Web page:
In October, there were 42,450 migrant apprehensions at the Southwest border, a 14% decline when compared with September. That compares to more than 132,000 in May.

“Although our overall numbers (of apprehensions) are going down and the demographics are shifting, challenges remain. The progress we are seeing are a result of MPP and other initiatives that are paying off for us on the field,” the federal official said. “We are seeing some improvement here on the border, but we are not out of the woods yet.”

Big gangs, big profits

“If there’s a market, these organizations will find a way to profit from it, I think that’s what we’re seeing now,” the federal official said.

He added that the Mexican drug cartels are sophisticated operations that partner with other transnational criminal groups to bring in the Chinese for up to $25,000 per individual, but rely on small, regional gangs to get them across the border.

“The larger cartels may claim ownership over a large area of real estate, but what we typically see is smaller organizations that the cartels work with as part of their network. … Specific areas will be led by smaller groups that align themselves with larger organizations. The challenge is that there’s a lot of different groups and sometimes multiple groups operate in the same area,” he said.

Groups of Chinese migrants have been caught in the past two months in Marfa and in Mission, both in Texas. The way to Marfa is through the Big Bend Sector, whose border with Mexico is more than 500 miles long yet is only covered by 4 miles of border wall. CBP officials rely on technology such as sensors and cameras, and on helicopter patrols, to maintain control of such vast region.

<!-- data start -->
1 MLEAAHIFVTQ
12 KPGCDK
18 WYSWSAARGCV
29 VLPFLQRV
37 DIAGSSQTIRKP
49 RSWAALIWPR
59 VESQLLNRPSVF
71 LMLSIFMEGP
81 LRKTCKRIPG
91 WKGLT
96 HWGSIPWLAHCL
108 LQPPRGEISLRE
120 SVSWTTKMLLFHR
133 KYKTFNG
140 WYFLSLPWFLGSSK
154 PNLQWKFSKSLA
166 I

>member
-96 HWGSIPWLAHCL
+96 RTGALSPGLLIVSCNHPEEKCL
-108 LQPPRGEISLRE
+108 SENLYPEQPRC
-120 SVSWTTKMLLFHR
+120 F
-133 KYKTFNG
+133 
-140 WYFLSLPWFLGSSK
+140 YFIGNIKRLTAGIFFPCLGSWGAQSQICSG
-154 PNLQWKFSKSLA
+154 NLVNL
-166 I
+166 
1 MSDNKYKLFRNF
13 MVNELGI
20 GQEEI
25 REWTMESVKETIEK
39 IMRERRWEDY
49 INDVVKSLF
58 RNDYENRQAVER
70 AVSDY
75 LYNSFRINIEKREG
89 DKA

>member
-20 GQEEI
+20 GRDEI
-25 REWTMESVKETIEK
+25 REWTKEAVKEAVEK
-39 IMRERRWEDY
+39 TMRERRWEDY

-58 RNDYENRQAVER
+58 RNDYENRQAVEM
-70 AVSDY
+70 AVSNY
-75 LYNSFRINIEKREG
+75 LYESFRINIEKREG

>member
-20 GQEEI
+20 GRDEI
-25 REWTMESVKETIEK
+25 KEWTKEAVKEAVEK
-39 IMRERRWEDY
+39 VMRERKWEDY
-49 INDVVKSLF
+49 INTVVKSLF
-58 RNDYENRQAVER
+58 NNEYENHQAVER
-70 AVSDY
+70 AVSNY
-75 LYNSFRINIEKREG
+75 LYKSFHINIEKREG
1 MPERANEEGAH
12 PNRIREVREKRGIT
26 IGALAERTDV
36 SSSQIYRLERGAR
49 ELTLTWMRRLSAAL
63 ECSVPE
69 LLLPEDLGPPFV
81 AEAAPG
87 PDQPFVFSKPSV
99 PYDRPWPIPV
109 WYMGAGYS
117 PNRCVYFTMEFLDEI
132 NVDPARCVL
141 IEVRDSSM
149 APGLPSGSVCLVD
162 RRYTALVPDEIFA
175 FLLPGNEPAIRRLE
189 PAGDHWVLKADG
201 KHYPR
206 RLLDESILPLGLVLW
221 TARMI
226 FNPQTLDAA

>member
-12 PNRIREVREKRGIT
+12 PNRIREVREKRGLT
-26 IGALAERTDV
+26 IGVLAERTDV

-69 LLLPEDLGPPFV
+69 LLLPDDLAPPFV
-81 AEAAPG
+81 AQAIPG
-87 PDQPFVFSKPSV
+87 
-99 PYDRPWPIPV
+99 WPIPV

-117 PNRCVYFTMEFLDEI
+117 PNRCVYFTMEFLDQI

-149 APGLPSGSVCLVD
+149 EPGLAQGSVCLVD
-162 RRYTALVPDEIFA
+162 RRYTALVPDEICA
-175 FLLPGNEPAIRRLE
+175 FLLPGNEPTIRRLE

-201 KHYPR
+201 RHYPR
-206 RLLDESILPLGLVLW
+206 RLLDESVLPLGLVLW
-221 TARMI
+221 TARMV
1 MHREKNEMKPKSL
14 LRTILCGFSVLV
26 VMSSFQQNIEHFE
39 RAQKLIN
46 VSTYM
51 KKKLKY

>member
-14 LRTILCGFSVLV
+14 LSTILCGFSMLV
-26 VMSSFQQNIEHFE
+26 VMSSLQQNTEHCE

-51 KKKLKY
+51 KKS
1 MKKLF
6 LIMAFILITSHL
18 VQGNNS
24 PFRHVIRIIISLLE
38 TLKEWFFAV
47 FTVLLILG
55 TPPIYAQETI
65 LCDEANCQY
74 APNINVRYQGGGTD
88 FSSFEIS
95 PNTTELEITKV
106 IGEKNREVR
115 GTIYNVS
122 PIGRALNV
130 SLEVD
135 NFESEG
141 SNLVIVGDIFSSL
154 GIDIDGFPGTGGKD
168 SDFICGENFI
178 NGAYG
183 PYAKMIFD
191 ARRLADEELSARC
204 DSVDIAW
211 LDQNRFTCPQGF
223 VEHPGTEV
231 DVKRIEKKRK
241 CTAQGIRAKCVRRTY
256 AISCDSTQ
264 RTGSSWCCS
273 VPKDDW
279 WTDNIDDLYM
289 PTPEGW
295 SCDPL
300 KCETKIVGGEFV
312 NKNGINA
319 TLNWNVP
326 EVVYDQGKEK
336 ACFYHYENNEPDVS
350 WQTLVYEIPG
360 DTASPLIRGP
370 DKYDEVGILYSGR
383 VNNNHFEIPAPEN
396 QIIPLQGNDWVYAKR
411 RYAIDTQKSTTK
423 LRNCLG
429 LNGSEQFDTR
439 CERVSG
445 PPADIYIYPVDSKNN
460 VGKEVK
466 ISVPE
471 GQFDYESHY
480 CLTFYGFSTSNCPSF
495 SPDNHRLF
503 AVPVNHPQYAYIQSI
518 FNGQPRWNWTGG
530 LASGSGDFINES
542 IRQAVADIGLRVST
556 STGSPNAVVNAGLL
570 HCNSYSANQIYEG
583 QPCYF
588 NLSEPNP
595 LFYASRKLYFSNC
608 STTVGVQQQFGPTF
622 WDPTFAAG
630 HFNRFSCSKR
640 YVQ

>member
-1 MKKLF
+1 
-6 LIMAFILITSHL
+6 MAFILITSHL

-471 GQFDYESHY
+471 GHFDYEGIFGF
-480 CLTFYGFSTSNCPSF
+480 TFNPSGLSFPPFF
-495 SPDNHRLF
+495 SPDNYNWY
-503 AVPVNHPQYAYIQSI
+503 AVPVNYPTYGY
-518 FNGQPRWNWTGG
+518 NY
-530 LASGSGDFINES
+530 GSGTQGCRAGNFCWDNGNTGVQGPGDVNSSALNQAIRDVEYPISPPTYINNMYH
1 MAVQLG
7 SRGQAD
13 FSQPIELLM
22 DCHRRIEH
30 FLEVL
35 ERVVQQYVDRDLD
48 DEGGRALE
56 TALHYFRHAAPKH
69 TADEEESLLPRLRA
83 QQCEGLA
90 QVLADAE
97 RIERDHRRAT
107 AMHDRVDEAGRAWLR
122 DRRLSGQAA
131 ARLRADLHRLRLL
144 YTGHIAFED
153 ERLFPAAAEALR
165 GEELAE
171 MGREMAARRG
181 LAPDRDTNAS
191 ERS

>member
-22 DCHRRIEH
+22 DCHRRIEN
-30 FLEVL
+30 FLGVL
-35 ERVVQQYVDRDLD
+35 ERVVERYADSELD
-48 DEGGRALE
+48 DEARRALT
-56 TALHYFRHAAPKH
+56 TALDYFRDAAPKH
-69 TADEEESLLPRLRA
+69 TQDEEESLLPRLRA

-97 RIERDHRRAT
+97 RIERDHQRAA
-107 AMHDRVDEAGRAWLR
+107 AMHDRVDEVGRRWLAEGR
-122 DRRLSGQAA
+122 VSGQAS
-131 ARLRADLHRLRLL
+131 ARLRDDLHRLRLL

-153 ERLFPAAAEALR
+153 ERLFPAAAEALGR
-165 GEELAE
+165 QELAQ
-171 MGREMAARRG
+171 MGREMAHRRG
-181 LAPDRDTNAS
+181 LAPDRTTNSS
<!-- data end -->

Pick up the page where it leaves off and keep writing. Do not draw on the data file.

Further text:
As for the Brazilians, some who are passing through El Paso are bona fide families, others have been coached by the cartels, officials said. “What we are seeing now is an increase in Brazilians that are claiming family units and what we’re noticing on some of these is that some are not actually family units,” Escalante said Friday in El Paso.

Both federal officials emphasized the influence the transnational criminal organizations have had in goading migrants into coming north. The senior CBP official said the cartels, particularly, have been trying to exploit loopholes in U.S. asylum law.

“We’ve had success with programs like (Migrant Protection Protocols, or MPP) and such. The challenges with that is that a lot of those are new programs that unfortunately continue to be challenged. The gains that we are seeing right now are really borne on the shoulders of those new programs. so, if they become at risk I think those gains that we are seeing in terms of increasing safety and border security along the border will be jeopardized,” he said.

Visit the BorderReport.com homepage for the latest exclusive stories and breaking news about issues along the United States-Mexico border.

Copyright 2019 Nexstar Broadcasting, Inc. All rights reserved. This material may not be published, broadcast, rewritten, or redistributed.